The walls of the blood vessels could be the natural location of ‘multipotent mesenchymal’ stem cells (cells that are able to regenerate various tissues of human organs). This was discovered in an international study published in Cell Stem Cell by researchers from the Milan General Hospital Foundation, led by Lorenza Lazzari. The discovery, explained the experts, “could represent a true turning point for stem cell research.” It would give a precise location for mesenchymal stem cells, which until now has been unknown, and it would also demonstrate that multipotent stem cells do not belong to the organ from which they are removed, but rather are connected to the vascular tissue that is part of the structure of every organ.
Paolo Rebulla, the head of Transfusion Medicine at the Milan General Hospital and the director of Cell Factory, a specialized unit that participated in the study said: “Data from the study is an important step towards potential applications of regenerative medicine because it facilitates the recognition and culture of a homogenous type of adult stem cells distributed in different organs and tissues. These cells seem to be easily changed to carry out repairs to damages in tissues and organs during the aging process and due to certain processes caused by diseases. Now it is necessary to develop efforts to promote human testing.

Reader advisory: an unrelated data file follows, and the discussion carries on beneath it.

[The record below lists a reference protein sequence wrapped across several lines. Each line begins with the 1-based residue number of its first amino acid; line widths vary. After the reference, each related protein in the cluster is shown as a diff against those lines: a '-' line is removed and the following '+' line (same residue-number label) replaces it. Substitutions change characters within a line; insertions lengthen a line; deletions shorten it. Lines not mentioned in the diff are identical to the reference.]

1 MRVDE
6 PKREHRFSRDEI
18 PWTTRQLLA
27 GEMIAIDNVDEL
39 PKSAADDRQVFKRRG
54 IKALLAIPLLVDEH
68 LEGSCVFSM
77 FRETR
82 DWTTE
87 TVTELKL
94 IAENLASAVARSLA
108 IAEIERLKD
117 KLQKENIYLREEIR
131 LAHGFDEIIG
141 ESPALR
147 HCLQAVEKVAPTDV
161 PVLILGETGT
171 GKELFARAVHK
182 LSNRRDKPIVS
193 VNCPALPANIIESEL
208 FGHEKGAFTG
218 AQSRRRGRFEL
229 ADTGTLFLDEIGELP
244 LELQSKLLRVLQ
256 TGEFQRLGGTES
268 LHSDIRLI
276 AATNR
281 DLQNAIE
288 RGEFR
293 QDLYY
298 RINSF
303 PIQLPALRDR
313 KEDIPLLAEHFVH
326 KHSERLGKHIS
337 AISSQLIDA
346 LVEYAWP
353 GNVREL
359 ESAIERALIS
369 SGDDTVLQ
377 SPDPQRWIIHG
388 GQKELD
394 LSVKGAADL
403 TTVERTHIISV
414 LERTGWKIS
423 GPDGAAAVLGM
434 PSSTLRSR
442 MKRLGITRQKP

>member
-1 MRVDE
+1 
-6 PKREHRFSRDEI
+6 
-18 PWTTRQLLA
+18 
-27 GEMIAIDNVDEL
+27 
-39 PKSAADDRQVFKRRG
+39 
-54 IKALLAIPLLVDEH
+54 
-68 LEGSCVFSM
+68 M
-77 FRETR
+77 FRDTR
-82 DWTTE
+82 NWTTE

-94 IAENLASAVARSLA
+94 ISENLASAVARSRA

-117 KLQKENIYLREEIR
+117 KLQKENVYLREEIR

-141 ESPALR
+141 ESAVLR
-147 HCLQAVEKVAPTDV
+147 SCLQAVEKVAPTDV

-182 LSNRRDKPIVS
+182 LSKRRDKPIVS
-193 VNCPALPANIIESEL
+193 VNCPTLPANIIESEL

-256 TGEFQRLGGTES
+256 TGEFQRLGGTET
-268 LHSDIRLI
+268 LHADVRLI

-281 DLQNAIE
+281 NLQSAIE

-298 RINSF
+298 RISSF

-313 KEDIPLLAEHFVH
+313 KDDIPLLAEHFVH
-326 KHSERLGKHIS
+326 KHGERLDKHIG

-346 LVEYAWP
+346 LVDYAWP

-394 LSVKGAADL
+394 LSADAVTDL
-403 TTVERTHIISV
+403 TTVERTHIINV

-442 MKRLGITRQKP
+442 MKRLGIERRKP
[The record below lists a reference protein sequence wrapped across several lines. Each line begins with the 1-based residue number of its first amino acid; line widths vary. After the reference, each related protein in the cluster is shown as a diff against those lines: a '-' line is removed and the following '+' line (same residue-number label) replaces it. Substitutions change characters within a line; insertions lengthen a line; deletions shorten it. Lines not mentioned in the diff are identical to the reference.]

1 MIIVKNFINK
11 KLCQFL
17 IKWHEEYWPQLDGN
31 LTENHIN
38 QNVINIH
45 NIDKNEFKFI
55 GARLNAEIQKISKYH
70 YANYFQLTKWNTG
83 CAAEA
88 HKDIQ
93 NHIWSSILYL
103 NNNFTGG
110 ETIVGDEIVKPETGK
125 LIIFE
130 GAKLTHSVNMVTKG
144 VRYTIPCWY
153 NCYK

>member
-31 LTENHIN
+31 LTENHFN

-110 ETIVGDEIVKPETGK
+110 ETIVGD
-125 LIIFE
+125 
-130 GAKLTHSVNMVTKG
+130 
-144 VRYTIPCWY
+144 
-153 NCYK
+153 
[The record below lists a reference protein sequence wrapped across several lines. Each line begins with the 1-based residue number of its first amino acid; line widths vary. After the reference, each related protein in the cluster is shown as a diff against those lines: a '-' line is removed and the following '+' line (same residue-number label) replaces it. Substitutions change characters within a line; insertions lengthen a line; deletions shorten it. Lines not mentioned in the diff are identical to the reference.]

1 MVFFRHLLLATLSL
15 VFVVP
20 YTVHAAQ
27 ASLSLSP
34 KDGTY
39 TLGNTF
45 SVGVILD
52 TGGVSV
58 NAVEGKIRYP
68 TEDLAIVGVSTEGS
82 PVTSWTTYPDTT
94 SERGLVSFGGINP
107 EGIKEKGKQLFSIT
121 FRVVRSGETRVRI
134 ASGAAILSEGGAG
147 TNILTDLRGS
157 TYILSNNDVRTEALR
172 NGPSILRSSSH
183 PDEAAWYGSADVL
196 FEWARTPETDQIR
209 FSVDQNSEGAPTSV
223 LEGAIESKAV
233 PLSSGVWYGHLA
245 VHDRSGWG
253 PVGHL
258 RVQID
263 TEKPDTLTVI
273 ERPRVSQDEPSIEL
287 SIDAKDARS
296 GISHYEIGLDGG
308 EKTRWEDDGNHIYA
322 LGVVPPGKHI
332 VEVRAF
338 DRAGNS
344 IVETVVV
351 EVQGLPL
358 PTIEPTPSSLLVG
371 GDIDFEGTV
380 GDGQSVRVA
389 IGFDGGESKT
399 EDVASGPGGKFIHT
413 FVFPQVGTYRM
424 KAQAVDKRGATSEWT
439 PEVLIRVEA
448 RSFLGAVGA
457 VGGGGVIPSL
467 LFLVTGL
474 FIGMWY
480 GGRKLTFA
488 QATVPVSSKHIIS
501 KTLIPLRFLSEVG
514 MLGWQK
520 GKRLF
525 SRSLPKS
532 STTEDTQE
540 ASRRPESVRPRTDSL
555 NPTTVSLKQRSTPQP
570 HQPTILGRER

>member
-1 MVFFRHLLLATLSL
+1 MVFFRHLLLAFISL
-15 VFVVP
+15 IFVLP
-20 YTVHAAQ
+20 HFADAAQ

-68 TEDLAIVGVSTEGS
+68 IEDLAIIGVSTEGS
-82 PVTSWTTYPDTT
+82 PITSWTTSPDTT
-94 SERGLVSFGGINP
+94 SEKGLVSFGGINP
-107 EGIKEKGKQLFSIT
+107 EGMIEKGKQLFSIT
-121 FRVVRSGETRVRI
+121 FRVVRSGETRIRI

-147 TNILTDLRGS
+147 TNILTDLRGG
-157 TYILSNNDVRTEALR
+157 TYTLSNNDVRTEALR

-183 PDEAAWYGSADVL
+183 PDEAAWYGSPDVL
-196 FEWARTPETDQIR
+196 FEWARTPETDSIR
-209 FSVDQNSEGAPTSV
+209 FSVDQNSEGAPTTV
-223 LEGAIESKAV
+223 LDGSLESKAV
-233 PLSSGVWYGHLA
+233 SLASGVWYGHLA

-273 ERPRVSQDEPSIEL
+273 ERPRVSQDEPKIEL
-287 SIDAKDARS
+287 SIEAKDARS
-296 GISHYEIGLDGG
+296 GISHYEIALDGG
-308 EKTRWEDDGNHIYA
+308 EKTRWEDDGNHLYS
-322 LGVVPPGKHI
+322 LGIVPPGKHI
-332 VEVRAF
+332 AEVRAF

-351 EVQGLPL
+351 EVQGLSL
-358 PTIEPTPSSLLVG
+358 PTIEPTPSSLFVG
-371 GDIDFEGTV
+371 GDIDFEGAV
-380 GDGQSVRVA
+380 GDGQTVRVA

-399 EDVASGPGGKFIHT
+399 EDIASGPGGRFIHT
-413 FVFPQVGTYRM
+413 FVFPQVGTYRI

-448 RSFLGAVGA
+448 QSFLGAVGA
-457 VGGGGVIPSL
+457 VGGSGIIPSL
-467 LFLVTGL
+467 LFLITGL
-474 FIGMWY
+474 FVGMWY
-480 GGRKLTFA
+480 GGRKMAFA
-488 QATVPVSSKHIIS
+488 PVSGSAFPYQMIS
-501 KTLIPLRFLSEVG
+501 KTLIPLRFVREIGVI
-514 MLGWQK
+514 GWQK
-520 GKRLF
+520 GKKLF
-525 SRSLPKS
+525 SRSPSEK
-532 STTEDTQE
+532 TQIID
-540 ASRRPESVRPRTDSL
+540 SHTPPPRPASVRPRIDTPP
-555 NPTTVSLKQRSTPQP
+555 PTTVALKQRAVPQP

According to Lorenza Lazzari, director of research and development for the Cell Factory, “The new aspect of this study is that these multipotent cells are found around capillaries and are present everywhere, from the pancreas to fat tissue, because blood vessels are found all over our bodies.” What could be the use of this study? “Mesenchymal cells could be involved in repairing many tissues,” added Gian Battista Danzi, the head of Cardiology at Milan General Hospital, “including myocardial tissue (muscle that allows the heart to contract).” Recently, researchers at the University of Frankfurt, led by Professor Andreas Zeiher demonstrated that injecting mesenchymal stem cells into the coronary arteries of heart attack patients stimulates the regeneration of vital myocardial tissue and improves contractile function in the left ventricle. Mesenchymal stem cells could represent an important therapeutic strategy in patients affected by ischemic heart disease (lack of blood flow to the heart).